The Universal Spirit of Zorba
Although I was just a little girl when I first saw the film it branded my memory and my conception of who I was and where I came from even if I hadn’t realized it at first. Since then I have seen the movie a few more times and have met a couple Zorba’s that left their mark on me as well.
Who is Zorba? Zorba is a character from the most famous novel that the Greek writer Nikos Kazantzakis ever wrote – Zorba The Greek. The novel was adapted into a famous movie in 1964 starring Anthony Quinn and Alan Bates. Zorba is a jack of all trades from the island of Crete, in his mid 50’s but as robust, vibrant and full of life as an 18-year-old. He meets Basil – a thirty-something half British half Greek writer who is traveling to Crete to write a book on Buddha! The rest of the story consists of the stuff of which myths are made. Since then Zorba has become a symbol of the Greek idea of the vitality of life.
The very first Zorba of my life was my father. The image of my father dancing with his arms outstretched, his eyes closed, his head tilted back and the look of joyous abandonment on his flushed face remains ever so vivid still in my mind. Those who have seen the movie know what I am talking about. It is a dance for “Leventes” (for the gallant and the fearless). Alan Bates in the movie says to Zorba “teach me to dance” as if he is saying “teach me to live”.
The second Zorba I met was a fisherman on the island of Sifnos named Stellio. I was in college then and had taken a semester off to travel and find “the meaning of life”. We thought we could do that in a semester back then. So I discovered this beautiful peaceful island (it was peaceful in the 80’s) in the Aegean with great beaches and food and friendly people. Stelio lived in a hut by the sea with his wife and 4 children. He taught me about the wise sea and the fickle wind, that if you had some fish and a little oil with which to fry it with, some wine, and a baglama (a mini bouzouki)- you had everything.
Then as I got older I got into Zen and Buddha and forgot Zorba for awhile. Buddha was more sophisticated I thought, more worldly, more universal. But just recently, at a yoga retreat I was attending, I had a very enlightening revelation – that Buddha and Zorba are the same. As our yogi was telling us to let Buddha enter the mind and Zorba enter the spirit I blossomed. That was the key I thought. The key to living a mindful life without pretending that tofu and kefir are the divine foods of the Gods. No! Yuck! I want wine and dancing and love and yes, even though I hate to admit it, some good souvlaki now and then!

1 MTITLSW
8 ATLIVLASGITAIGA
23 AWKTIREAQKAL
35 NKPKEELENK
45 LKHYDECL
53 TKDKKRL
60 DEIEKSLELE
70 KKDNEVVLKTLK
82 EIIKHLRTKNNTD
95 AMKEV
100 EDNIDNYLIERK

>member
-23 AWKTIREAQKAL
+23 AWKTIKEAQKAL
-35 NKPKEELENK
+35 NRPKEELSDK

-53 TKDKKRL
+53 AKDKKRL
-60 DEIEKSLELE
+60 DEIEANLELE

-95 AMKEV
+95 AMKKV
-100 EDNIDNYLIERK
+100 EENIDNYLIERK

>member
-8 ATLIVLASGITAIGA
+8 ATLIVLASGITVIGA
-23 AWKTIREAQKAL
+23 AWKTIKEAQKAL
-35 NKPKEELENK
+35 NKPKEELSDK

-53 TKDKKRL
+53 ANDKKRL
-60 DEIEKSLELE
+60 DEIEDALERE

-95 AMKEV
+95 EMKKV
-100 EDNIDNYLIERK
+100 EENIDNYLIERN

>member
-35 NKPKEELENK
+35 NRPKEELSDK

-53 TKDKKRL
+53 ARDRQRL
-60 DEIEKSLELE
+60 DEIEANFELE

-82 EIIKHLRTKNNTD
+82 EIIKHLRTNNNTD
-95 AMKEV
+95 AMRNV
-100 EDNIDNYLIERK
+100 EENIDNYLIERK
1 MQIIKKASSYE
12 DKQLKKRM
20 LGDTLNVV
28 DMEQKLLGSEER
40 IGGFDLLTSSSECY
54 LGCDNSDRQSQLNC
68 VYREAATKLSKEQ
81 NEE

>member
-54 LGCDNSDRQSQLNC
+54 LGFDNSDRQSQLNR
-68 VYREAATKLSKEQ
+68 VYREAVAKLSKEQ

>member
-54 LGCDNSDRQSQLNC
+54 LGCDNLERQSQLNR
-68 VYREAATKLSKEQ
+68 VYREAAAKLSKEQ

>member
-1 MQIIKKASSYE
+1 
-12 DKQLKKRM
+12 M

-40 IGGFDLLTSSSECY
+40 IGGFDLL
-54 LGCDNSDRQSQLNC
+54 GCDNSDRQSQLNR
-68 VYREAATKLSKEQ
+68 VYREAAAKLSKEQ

Here are some of my favorite quotes from the book:
“This is true happiness: to have no ambition and to work like a horse as if you had every ambition. To live far from men, not to need them and yet to love them. To have the stars above, the land to your left and the sea to your right and to realize of a sudden that in your heart, life has accomplished its final miracle: it has become a fairy tale.”
“For I realize today that it is a mortal sin to violate the great laws of nature. We should not hurry, we should not be impatient, but we should confidently obey the eternal rhythm.”
More Zen than Zen:
“How simple and frugal a thing is happiness: a glass of wine, a roast chestnut, a wretched little brazier, the sound of the sea. . . . All that is required to feel that here and now is happiness is a simple, frugal heart.”
My favorite of all:
“Every man has his folly, but the greatest folly of all … is not to have one.”
So go on people and have a folly. Allow Zorba to come into your life and surrender yourself a little to him. Stop to enjoy the almond tree in full blossom and notice the delicate scent of its flowers. When you’re eating your lunch actually pay attention to what your food tastes like, think of where it came from, who took the trouble to cook it for you etc. Try to live in the now and enjoy the moment because it’s the only one we’ve got.